Essays in Jurisprudence and Philosophy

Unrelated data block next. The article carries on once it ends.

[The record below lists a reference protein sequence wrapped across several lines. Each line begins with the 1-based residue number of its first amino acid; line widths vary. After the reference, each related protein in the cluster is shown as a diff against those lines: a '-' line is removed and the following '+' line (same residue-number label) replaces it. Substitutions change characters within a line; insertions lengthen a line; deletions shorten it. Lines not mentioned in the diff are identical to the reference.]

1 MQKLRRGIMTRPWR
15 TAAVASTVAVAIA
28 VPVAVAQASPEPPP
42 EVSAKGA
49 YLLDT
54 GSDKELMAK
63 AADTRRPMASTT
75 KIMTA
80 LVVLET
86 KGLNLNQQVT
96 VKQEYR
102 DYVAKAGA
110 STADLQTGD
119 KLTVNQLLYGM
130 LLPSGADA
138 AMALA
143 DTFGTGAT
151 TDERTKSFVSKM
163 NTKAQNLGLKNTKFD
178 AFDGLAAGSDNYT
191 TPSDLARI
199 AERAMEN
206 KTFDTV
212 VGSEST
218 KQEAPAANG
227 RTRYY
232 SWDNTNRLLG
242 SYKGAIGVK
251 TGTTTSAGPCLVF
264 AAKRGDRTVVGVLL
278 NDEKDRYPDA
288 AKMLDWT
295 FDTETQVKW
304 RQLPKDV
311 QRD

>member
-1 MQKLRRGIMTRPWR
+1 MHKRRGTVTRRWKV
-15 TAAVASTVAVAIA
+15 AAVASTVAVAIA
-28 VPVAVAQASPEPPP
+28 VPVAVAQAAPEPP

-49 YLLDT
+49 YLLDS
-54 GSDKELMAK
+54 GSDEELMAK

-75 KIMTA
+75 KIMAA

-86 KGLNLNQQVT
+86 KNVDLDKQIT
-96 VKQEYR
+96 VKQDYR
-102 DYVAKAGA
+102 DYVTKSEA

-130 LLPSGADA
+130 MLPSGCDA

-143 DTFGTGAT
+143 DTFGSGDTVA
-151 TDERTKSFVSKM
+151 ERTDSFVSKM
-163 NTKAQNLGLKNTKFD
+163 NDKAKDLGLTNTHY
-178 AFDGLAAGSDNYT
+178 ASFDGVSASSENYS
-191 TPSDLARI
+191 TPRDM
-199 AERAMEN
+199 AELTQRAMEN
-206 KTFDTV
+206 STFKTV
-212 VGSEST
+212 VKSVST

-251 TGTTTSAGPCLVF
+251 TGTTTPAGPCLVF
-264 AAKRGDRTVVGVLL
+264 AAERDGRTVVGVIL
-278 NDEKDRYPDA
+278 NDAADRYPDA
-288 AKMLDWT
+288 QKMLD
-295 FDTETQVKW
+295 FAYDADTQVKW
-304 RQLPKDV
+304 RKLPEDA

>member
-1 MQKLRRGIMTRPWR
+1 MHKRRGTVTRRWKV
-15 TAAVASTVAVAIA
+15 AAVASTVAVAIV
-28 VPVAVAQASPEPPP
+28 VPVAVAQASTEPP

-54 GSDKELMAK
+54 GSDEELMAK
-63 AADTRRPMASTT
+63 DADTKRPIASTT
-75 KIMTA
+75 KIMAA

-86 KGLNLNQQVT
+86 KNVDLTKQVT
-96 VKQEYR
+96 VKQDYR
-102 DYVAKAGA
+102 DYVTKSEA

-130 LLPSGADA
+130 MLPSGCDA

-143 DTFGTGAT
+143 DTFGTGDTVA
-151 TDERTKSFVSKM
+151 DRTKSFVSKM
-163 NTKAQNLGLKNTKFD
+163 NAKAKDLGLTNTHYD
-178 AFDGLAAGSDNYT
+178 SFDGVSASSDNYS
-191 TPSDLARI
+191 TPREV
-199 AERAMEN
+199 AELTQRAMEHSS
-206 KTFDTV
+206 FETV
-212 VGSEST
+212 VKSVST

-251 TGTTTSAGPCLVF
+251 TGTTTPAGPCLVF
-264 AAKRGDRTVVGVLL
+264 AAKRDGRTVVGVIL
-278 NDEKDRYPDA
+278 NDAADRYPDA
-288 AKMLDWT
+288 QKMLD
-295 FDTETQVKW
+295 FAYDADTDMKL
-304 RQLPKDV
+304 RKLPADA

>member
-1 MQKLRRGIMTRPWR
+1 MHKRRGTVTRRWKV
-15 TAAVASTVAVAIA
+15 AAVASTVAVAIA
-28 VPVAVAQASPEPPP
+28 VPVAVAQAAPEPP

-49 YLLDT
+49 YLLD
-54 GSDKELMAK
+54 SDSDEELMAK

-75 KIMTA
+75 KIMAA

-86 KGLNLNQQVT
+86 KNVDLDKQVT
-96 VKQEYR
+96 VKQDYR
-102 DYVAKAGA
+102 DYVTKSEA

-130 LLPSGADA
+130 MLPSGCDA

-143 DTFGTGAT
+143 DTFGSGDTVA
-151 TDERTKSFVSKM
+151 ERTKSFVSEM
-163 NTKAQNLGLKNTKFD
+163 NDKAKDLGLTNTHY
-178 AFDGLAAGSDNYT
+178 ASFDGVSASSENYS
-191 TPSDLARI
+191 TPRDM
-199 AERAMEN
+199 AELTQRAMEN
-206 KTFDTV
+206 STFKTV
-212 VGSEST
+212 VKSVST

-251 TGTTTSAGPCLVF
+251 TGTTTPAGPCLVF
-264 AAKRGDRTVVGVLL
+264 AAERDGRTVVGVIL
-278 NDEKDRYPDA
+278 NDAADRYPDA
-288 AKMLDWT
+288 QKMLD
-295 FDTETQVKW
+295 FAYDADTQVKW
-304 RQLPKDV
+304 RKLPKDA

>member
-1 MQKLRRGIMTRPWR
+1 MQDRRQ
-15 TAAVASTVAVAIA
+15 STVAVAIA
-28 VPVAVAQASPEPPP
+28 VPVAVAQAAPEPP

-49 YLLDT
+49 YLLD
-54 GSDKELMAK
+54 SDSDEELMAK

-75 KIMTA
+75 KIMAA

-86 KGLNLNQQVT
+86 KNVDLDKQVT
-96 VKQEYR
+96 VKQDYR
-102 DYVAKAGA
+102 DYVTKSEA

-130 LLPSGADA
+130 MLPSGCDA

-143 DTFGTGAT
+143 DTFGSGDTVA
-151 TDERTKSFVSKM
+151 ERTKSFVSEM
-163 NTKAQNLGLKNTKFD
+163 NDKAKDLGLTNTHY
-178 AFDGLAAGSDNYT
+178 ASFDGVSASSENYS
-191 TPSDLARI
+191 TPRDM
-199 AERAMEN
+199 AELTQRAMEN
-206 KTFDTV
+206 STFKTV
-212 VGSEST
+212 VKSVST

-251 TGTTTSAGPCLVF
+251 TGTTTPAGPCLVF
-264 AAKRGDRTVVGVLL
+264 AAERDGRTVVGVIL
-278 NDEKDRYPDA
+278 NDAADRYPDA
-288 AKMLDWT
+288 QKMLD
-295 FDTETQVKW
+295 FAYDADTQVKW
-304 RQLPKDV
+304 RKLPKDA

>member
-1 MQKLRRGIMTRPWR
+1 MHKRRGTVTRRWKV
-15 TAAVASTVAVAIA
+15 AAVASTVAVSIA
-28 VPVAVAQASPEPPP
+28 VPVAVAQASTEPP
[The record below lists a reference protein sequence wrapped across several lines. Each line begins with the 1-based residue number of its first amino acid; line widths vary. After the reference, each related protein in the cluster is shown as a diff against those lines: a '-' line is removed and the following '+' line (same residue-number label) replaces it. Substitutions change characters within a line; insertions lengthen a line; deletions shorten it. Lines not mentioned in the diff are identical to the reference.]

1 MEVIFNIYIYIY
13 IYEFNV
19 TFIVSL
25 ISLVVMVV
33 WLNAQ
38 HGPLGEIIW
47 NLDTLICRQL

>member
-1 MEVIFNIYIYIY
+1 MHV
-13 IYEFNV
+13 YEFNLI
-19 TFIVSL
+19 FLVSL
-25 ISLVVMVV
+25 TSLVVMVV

The chapters in this book were written in the twenty-eight years following H. L. A. Hart's inaugural lecture in 1953 as Professor of Jurisprudence at Oxford. Originally published in England, the United States, and elsewhere, in many different journals and books, these chapters cover a wide range of topics. They include Professor Hart's first attempt to demonstrate the relevance of linguistic philosophy to jurisprudence, and his first defence of the form of legal positivism later developed in his Concept of Law; his studies of the distinctive teaching of American and Scandinavian jurisprudence; a general survey of the problems of legal philosophy; and an examination of three different attempts to provide a foundation for basic human rights or liberties, and of the notion of ‘social solidarity’ as a justification for the enforcement of conventional morality. Five of the chapters are devoted to the work of Jhering, Kelsen, Holmes, and Lon Fuller. The final chapter brings a philosophical distinction to bear on the solution to a perplexity which has long plagued lawyers, concerning the notion of an attempt to commit a crime. The Introduction gives an account of the main influences on Professor Hart's work; considers the main criticisms of it; and identifies the points where he now considers he was mistaken.